An extension to Sudan’s ceasefire with rebel fighters in the Kordofan region has given an opportunity for communities there to plant for this year’s harvest and avoid severe food shortages.
Sudan’s president has extended the unilateral ceasefire until the end of March, reports Reuters.
The latest break in Sudan’s long-running conflict began in December and was described by the United States as “the last chance for the implementation of the peace process”. The progress made by Sudan to resolve internal conflict was recognised in October when the US lifted 20-year-old sanctions.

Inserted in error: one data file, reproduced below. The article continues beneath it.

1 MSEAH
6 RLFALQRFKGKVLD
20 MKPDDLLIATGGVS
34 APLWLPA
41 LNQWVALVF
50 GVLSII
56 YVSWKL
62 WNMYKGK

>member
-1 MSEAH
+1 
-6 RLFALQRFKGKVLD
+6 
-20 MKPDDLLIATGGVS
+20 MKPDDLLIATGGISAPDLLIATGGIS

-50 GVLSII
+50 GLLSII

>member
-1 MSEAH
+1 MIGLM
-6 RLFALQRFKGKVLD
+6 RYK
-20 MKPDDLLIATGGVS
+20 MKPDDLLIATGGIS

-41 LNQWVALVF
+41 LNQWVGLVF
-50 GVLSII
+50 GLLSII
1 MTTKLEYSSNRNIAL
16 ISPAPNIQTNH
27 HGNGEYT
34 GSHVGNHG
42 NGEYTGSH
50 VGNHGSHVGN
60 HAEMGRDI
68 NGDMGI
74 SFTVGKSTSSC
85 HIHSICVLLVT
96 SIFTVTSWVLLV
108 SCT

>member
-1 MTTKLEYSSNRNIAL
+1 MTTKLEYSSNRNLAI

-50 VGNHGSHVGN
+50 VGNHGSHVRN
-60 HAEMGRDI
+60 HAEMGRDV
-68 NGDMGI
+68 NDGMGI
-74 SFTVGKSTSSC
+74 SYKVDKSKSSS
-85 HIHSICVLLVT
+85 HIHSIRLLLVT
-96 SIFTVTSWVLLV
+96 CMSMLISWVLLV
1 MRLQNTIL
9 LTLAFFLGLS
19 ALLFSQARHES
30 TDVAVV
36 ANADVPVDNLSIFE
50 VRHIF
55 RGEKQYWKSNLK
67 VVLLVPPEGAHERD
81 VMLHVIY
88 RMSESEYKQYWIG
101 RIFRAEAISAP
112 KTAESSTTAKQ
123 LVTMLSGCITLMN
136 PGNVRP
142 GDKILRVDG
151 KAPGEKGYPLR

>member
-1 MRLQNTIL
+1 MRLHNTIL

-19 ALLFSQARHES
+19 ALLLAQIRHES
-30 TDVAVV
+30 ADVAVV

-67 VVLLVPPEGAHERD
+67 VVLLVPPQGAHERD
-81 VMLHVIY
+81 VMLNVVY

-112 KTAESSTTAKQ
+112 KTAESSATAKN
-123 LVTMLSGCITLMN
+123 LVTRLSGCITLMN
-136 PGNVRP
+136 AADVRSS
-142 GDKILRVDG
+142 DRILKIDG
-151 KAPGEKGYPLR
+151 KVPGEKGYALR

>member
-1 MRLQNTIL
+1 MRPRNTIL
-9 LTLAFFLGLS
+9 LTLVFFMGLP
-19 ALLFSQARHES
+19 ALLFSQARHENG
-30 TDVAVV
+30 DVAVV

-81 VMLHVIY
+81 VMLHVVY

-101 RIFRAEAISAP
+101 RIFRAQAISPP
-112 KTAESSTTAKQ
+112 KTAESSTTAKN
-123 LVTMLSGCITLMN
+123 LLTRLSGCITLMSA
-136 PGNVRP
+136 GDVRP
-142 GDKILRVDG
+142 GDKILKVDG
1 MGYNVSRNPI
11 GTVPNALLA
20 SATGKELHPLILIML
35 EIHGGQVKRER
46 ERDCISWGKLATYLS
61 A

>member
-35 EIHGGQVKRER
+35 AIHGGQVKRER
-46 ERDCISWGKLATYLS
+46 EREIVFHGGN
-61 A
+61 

Fighting between government troops and rebels, which broke out in 2011 after South Sudan declared independence, has resulted in hundreds of thousands of displaced people and destroyed infrastructure in the Kordofan region, where many of Sudan’s Christians live. In November a church leader from the Nuba Mountains in South Kordofan told World Watch Monitor he was “very concerned our people will not be able to sustain themselves for much longer” because of the combination of conflict and last year’s severe drought.
Sudan is fifth on the Open Doors World Watch List of 50 countries where it is most difficult to live as a Christian. Open Doors’ 2018 list is published on 10 January.